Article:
His perspective on wine-related issues was insightful. Regarding wine service in restaurants he said, “Restaurants don’t have knowledgeable staff that match food and wine. Wine lists are trendy, the wines are more drinkable upon release now, and restaurants do not need to cellar older vintages. People do not take the time to properly dine. Wines by the glass have become popular because diners do not have to commit to one or two bottles and restaurants encourage this program because they are making a killing.” René told me the most frustrating part of being a sommelier was that people want to lecture you. “They have a little bit of knowledge about wine and want to pontificate. If you go to see your doctor, you don’t tell him what to do. You listen to what he tells you. Make it clear you want the sommelier’s help, give him an honest price range, describe a wine you have enjoyed previously, and leave it at that.”

When asked about the major factors in choosing a wine with a meal, René said, “I always pay attention to the season of the year in choosing a style of wine that is an appropriate match for the seasonal cuisine. Hardier red wines in winter, lighter wines in summer for example. You match the wine selection with the freshest ingredients that are in season and the spirit of the time of year.”

René’s favorite food wine was Pinot Noir because of its high acidity and red fruits. Wines high in acid cleanse the palate and increase the desire for more food. He complained that domestic Pinot Noirs often had too much extraction, too much alcohol and were overpriced, and he decried winemaker’s efforts to darken Pinot Noir, saying, “Purple Pinot Noir is like a blond African girl - unnatural.” French Burgundy was a favorite of his because it had less alcohol and impeccable balance. “The result is that after dinner you do not feel drunk or tired. The Burgundians know how to eat. They take time to eat and they match their wines with the appropriate food.” ,p> There were a number of points René made that are highly quotable and I call “The Gospel According to René.” Here are a few examples. Of course, the words sounded much better when René said them in his French accent.

Wine was made for drinking with food and when you have the perfect match,
that is, the very best style of wine with perfectly prepared food,
that is it, the experience will bring you to your knees.

The best wine is the wine you have in your glass if it gives you pleasure.
It doesn’t matter where it came from or what it cost.

Serving ice water at dinner makes me cringe. Ice in water kills the taste of wine.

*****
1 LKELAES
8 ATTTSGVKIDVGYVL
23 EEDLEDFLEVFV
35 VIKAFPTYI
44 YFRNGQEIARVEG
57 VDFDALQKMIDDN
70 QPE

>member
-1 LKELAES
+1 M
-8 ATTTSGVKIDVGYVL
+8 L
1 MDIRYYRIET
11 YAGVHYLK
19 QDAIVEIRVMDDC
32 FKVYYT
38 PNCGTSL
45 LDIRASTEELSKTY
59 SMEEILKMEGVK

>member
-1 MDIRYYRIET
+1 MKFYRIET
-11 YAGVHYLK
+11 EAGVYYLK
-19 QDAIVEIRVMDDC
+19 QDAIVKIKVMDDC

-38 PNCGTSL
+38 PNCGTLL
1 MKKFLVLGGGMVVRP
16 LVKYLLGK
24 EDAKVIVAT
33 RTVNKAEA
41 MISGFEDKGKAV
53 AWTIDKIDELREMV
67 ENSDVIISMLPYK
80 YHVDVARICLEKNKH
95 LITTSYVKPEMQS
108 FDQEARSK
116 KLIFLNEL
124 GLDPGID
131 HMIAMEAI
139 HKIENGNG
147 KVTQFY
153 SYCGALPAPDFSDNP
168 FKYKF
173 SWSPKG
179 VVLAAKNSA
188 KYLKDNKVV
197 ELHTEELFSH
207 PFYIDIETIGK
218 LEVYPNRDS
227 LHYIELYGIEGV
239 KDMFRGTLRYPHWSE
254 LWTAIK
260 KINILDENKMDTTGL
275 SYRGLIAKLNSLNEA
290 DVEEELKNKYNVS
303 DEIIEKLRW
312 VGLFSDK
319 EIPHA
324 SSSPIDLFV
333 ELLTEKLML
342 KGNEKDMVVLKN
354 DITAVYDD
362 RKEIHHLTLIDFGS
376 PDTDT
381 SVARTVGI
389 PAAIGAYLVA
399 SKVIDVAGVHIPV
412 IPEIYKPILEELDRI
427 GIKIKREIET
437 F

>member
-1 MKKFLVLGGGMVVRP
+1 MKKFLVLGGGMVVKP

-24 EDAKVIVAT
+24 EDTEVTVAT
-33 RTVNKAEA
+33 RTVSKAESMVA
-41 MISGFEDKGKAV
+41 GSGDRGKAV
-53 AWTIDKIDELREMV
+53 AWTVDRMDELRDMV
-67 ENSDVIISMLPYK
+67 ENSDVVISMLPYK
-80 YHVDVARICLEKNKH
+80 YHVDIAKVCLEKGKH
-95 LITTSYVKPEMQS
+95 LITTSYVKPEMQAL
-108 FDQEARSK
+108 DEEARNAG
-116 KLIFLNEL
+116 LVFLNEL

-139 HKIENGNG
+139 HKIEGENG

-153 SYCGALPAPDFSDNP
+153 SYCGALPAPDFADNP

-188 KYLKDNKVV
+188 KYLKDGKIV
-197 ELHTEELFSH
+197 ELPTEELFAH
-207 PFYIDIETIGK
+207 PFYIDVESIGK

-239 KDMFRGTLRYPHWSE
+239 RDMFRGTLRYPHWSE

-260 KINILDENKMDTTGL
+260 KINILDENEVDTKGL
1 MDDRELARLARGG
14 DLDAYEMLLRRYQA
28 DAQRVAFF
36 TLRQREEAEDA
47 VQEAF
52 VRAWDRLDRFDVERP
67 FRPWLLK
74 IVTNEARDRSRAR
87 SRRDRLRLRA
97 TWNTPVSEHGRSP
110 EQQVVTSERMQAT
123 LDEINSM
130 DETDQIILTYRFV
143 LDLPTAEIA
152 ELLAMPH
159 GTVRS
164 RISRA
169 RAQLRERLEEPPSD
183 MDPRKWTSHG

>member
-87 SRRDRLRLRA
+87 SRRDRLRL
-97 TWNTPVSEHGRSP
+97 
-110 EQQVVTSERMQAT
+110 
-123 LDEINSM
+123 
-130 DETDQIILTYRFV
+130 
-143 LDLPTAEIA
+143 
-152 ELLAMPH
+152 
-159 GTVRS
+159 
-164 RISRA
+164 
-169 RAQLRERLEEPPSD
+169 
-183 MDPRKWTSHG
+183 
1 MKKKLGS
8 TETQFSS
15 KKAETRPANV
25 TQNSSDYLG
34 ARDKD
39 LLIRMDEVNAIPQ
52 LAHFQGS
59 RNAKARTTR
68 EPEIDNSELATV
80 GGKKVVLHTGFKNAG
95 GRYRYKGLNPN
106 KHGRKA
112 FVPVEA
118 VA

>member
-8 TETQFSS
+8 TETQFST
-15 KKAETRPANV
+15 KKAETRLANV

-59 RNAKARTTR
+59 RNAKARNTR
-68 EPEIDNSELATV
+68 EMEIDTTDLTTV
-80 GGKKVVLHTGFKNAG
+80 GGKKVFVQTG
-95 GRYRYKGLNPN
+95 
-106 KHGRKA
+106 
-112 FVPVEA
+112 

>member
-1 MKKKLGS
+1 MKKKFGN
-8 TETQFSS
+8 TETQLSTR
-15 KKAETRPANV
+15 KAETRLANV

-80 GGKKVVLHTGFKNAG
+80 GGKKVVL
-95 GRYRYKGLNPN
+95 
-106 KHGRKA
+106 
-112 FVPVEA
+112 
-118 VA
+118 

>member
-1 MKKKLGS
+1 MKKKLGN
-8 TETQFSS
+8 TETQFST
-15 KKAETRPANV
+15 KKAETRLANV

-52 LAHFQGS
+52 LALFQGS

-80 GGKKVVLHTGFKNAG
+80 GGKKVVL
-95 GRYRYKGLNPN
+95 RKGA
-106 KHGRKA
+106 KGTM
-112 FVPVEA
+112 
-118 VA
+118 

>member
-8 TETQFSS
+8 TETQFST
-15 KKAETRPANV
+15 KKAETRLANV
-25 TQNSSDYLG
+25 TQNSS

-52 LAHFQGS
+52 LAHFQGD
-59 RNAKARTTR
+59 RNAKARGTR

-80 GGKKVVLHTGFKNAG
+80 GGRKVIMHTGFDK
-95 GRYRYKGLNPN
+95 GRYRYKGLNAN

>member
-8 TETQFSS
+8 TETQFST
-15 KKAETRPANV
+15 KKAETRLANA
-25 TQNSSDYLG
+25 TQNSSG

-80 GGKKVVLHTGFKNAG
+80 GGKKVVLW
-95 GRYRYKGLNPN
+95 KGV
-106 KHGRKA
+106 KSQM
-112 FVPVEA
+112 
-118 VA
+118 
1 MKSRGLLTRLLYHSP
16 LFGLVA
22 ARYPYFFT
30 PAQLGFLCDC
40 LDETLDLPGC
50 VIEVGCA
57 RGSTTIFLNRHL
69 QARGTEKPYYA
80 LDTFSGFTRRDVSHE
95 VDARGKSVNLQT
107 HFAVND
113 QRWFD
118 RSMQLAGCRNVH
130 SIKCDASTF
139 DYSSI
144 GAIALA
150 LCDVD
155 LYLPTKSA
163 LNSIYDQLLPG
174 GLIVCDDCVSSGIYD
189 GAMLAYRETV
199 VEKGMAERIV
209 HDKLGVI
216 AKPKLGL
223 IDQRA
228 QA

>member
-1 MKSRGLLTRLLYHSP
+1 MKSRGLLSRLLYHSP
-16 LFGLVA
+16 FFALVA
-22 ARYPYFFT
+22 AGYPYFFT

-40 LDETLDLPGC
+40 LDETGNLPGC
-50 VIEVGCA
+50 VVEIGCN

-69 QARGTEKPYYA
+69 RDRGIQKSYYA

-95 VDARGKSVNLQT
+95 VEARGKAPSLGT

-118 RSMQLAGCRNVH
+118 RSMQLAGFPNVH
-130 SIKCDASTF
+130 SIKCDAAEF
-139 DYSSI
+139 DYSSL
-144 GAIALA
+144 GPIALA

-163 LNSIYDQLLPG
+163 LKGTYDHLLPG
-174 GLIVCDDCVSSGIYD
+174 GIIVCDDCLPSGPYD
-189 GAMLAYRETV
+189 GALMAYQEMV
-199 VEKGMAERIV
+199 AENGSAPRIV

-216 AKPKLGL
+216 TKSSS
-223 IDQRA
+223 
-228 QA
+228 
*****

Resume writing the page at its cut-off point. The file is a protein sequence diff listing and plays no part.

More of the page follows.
Only serve plain water without ice at dinner.

Do not be intimidated by wine and all the hype surrounding it.
Wine is only fermented grape juice. Do not be overwhelmed by names and prices.
The wine press should not be able to tell you what to drink.”

French food is most of the time overrated.
But when it is good, it is damn good.



Noted Littorai winemaker, Ted Lemon, knew René, and he told me the following. “I wish I had known René better. he was a lovely man and had a deep understanding of wine, far beyond his ‘fame’ in the wine world. He practiced his craft with conviction, devotion and humility, the latter a quality rare indeed in the modern wine world or society in general. All the young somms in California should have been beating a path to his door. He was a connection to a different time in the world of wine. We need to carry on his spirit.”




Pinot Briefs

Maisons & Domaines Henriot Buys Majority Stake in Beaux Frères The owners of Henriot Champagne have bought a majority interest in Beaux Frères Winery in Newberg along with 35 acres of vineyards. Beeaux Frères produces about 8,500 cases of Pinot Noir annually. Winemaker and co-founder, Michael Etzel remains President and CEO of the winery, while Robert Parker, Jr., retains a small interest in the estate. Etzel retains ownership of his second label, Sequitur, and its vineyard.

Dehlinger Winery Buys Stiling Vineyard The Dehlinger family acquired the 35-acre Stiling Vineyard that sits next door to Dehlinger’s vineyards. A small amount of Stiling Vineyard grapes would go into Dehlinger wines but existing grape contracts will be honored. The Stiling Vineyard was developed by Don Stiling from 1988 to 2005.